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You can see the generous amount of syrup pooling at the base as it soaks in

All in all, this recipe was straightforward enough to put together and makes a manageable number of sweet, sticky, buttery treats which can’t easily be found in high street – or even fancy – bakeries in the UK.

Continue reading “Baking challenge: sticky, syrupy, sweet – rum baba”

What’s in the fridge? – Juliet, London

You can read Part One (my fridge) of this series here and Part Two – my friend Emma in Tbilisi’s fridge – here.

13442503_10153550800491759_787005479245608244_oMy friend Juliet and I met – as you might predict – at university, where she rapidly gained a reputation as a pretty extraordinary baker. Back then the mighty cupcake loomed large in her repertoire, but she had conquered the macaron well before we donned the graduation cap. She is still an admirable baker – she kindly shared her recipe for matcha choux puffs – but her skills go well beyond the kitchen. Juliet has upholstered chairs, knitted cup warmers, handmade a skirt, built a picnic bench and passed the GDL. She’s a solicitor in London and while her days might be spent in the office her nights are definitely spent in pursuit of fabulous food and travel – as can be seen on her Instagram. Despite leading a very busy life, she has an admirably impeccable kitchen.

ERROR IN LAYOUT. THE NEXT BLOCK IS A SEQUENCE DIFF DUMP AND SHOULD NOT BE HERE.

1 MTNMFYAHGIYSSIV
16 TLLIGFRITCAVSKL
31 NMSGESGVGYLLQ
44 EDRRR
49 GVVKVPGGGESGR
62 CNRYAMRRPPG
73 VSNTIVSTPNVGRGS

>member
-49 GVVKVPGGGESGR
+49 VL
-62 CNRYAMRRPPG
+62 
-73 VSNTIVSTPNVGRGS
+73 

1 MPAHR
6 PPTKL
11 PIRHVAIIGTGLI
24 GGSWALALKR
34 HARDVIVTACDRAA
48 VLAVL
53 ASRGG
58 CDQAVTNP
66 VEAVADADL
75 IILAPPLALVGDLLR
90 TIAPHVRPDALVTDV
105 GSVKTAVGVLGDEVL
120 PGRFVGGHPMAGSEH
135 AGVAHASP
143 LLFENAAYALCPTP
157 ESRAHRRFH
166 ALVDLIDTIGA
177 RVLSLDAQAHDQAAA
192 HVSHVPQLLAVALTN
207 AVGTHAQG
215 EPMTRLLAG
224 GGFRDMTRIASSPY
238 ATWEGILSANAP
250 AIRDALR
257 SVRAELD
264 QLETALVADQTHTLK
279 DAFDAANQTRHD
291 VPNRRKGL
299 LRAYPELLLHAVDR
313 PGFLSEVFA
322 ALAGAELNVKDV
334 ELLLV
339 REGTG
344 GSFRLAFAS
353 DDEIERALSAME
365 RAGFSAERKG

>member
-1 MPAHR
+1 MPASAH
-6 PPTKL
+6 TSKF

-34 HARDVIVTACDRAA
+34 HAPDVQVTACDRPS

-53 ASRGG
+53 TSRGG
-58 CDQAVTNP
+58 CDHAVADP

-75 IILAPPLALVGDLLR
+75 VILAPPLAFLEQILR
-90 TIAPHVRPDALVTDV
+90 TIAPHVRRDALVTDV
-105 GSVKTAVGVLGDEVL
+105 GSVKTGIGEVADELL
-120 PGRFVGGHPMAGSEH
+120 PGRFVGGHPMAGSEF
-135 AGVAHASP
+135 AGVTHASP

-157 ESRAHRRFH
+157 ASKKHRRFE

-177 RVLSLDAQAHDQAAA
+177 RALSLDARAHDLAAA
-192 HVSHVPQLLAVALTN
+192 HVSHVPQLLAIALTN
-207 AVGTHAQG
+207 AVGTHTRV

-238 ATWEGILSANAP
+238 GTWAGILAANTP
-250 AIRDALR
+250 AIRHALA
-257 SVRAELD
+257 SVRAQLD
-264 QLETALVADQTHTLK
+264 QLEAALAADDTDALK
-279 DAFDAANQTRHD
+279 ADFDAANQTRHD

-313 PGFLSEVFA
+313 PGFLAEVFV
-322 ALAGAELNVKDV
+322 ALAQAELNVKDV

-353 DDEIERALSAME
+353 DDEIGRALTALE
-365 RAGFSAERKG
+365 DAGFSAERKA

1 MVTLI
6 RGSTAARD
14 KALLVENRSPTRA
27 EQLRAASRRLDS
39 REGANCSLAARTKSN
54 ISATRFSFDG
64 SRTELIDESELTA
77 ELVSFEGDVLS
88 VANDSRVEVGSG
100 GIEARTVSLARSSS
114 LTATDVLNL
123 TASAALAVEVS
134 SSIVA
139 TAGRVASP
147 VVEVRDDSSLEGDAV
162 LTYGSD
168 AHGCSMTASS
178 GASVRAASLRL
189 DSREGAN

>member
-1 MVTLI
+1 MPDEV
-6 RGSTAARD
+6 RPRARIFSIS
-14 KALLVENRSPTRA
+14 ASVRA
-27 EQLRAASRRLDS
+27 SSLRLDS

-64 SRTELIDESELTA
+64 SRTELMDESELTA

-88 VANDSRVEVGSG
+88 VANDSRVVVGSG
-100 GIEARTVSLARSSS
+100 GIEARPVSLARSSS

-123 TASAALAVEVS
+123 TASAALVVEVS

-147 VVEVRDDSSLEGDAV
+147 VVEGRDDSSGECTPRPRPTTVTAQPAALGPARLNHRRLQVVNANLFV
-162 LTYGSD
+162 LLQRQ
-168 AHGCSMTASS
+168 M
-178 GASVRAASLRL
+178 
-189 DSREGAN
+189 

Who do you cook for?

Mostly myself, but I love having friends over and cooking for them too.

Do you have a cooking philosophy or approach of any kind?

If I’m cooking for someone else, even if it’s just one other person, I like to really think about what I’m making. I want it to be special and something they’ll enjoy eating. If I’m on my own, I’ll happily cobble things together from what I have.